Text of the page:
U.K.’s Man in Brussels Says City Gets No ABS FavoritismIan Wishart
The man David Cameron sent to Brussels to be the U.K.’s representative in the European Commission made his first major policy announcement on Wednesday, telling the City of London not to expect preferential treatment.
Jonathan Hill said that while he hoped the U.K.’s financial center would support his proposal to loosen banks’ capital rules to revive Europe’s asset-backed debt market, the move was intended to benefit all of the European Union’s 28 countries, not just Britain.
“I hope that people in the City of London will welcome it because I think the City of London, generally speaking, is a place that is in favor of single-market projects, of open markets,” Hill said in an interview with Bloomberg TV in Brussels. “I’m more concerned about what we can deliver for all 28 members states than I am for what it might deliver for any one member state.”
Hill, British Prime Minister Cameron’s nominee to the commission, has been the EU’s financial-services chief since November. His term lasts for a five-year period that could include a U.K. referendum on Britain leaving the bloc.
He took over from Michel Barnier, a Frenchman who frequently had to rebuff claims that his policies were hurting London’s financial district and resulting in a shift of business to centers in the euro area.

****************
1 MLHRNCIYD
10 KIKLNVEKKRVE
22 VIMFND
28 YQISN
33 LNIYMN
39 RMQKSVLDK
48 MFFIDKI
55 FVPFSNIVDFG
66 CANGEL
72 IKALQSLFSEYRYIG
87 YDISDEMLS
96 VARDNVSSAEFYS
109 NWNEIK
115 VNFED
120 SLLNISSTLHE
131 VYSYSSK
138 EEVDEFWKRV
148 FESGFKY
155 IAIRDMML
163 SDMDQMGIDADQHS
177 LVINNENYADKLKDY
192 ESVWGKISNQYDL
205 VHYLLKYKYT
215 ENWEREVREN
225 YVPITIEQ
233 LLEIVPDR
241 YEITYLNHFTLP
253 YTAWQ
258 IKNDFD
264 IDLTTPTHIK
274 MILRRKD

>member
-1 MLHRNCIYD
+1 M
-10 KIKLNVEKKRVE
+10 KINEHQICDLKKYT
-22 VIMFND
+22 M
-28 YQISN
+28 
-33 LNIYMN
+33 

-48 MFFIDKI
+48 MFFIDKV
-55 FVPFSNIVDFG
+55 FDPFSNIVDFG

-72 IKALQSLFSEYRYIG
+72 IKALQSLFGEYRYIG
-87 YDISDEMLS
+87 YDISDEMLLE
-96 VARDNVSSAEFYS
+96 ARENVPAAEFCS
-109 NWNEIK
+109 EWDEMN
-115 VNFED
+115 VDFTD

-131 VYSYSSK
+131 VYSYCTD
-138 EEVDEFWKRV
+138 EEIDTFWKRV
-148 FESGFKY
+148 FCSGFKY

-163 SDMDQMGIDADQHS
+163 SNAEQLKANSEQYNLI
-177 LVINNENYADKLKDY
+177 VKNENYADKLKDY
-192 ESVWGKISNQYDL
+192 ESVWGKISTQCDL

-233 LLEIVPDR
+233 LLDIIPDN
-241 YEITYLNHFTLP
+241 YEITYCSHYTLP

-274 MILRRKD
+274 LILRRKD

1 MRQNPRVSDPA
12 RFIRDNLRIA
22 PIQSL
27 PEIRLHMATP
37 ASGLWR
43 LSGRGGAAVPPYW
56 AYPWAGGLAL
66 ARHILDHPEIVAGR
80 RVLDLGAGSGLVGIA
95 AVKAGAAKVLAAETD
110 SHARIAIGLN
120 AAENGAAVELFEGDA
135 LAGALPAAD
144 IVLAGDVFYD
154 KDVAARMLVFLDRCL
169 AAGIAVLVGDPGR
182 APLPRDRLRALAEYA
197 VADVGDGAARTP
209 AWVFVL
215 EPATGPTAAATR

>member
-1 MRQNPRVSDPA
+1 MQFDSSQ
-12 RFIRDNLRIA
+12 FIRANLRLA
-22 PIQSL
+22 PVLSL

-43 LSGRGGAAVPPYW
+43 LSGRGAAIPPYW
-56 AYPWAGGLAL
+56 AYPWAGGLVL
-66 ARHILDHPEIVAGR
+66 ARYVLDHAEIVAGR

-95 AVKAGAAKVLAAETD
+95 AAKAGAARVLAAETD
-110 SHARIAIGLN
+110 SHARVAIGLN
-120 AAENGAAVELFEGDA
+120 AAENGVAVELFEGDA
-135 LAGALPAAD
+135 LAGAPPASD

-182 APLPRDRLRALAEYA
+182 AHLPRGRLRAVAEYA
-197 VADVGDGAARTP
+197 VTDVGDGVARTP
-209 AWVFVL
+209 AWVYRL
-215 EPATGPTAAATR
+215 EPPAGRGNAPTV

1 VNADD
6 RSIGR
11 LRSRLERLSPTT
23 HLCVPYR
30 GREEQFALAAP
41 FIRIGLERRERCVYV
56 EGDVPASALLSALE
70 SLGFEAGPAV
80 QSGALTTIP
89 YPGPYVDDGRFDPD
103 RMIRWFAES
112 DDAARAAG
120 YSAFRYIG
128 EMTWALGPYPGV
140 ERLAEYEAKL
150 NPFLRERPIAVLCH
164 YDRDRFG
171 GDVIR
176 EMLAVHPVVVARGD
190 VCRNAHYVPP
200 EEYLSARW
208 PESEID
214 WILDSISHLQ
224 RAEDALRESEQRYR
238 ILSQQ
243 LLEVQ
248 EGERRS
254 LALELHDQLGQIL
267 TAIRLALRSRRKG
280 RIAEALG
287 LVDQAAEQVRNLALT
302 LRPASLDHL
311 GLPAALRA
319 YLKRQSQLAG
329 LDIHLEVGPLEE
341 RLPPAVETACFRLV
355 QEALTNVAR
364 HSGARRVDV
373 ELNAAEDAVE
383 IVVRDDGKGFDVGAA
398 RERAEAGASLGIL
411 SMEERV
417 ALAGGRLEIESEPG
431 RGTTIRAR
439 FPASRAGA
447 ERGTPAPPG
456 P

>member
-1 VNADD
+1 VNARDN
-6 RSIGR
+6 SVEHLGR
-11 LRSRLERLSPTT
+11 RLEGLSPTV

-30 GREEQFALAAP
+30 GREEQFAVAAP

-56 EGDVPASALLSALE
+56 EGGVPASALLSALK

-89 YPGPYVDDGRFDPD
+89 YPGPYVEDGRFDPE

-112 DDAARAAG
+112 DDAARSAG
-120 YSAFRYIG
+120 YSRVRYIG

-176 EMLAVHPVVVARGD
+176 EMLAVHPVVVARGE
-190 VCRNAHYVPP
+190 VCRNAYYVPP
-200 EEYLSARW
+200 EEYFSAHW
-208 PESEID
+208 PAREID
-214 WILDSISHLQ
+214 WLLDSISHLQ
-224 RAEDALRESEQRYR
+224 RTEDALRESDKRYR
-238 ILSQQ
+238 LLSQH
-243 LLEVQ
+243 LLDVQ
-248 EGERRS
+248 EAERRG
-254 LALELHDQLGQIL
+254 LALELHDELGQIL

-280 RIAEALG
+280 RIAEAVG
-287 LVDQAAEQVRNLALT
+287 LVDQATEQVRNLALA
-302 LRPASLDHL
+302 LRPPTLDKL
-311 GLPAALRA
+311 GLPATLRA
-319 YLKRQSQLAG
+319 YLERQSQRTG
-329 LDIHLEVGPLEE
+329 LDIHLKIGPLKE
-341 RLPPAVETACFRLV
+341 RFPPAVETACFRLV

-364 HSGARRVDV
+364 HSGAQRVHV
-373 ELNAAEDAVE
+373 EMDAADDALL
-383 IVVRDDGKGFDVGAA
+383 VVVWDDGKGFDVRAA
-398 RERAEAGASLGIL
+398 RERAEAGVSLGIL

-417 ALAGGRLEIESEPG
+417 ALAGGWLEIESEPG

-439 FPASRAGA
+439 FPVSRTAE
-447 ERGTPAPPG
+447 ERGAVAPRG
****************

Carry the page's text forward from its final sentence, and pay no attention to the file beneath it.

Hill’s capital markets union plan, which he opened to public comment on Wednesday, may also include measures to boost standardization in the asset-backed securities market by creating an “EU securitization structure.”
“My view of the City of London would be the same as my view about any financial center, which is that well-run, efficient, competitive businesses, providing services that customers want -- whether that’s businesses or retail investors -- should do well from a bigger market,” Hill told reporters in Brussels.
Hill, who helped found a lobbying company in London with financial institutions among its clients, faced down scrutiny from European lawmakers over his links with the City before he was confirmed in the role in October.
Cameron repeated on Wednesday his pledge to hold a referendum on renegotiated EU membership terms by the end of 2017 if re-elected in May’s general election. The U.K. Independence Party, which campaigns for Britain to leave the EU, will win 18 percent of the vote according to an TNS opinion poll of 1,193 adults published on Wednesday, behind Labour on 35 percent and the Conservatives on 28 percent.
Wednesday’s initiative is “extremely important for the EU’s attempts to kick-start growth in Europe,” Sally Scutt, deputy chief executive of the British Bankers’ Association, said in a statement. “But as the capital markets union is being developed, policy makers need to recognize that some of their other plans,” including a financial transaction tax, “could be counterproductive.”